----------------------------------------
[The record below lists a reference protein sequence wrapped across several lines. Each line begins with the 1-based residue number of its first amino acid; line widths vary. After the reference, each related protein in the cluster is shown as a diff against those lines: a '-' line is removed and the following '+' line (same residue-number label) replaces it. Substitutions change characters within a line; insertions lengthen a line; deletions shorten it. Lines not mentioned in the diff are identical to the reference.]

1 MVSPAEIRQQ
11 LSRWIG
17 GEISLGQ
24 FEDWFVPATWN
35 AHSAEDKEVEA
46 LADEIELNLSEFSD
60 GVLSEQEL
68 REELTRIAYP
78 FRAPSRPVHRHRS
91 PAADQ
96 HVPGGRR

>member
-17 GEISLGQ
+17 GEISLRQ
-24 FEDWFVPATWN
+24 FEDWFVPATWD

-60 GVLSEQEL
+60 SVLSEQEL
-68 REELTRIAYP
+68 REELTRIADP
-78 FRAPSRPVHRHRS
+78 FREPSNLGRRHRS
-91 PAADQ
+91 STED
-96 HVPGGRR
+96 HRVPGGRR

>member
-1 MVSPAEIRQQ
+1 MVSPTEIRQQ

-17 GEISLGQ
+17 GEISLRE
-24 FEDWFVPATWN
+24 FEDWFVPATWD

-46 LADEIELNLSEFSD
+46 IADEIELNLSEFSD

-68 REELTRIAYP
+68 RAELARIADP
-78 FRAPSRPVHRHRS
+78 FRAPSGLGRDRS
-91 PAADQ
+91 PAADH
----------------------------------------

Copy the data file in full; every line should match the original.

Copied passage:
[The record below lists a reference protein sequence wrapped across several lines. Each line begins with the 1-based residue number of its first amino acid; line widths vary. After the reference, each related protein in the cluster is shown as a diff against those lines: a '-' line is removed and the following '+' line (same residue-number label) replaces it. Substitutions change characters within a line; insertions lengthen a line; deletions shorten it. Lines not mentioned in the diff are identical to the reference.]

1 MVSPAEIRQQ
11 LSRWIG
17 GEISLGQ
24 FEDWFVPATWN
35 AHSAEDKEVEA
46 LADEIELNLSEFSD
60 GVLSEQEL
68 REELTRIAYP
78 FRAPSRPVHRHRS
91 PAADQ
96 HVPGGRR

>member
-17 GEISLGQ
+17 GEISLRQ
-24 FEDWFVPATWN
+24 FEDWFVPATWD

-60 GVLSEQEL
+60 SVLSEQEL
-68 REELTRIAYP
+68 REELTRIADP
-78 FRAPSRPVHRHRS
+78 FREPSNLGRRHRS
-91 PAADQ
+91 STED
-96 HVPGGRR
+96 HRVPGGRR

>member
-1 MVSPAEIRQQ
+1 MVSPTEIRQQ

-17 GEISLGQ
+17 GEISLRE
-24 FEDWFVPATWN
+24 FEDWFVPATWD

-46 LADEIELNLSEFSD
+46 IADEIELNLSEFSD

-68 REELTRIAYP
+68 RAELARIADP
-78 FRAPSRPVHRHRS
+78 FRAPSGLGRDRS
-91 PAADQ
+91 PAADH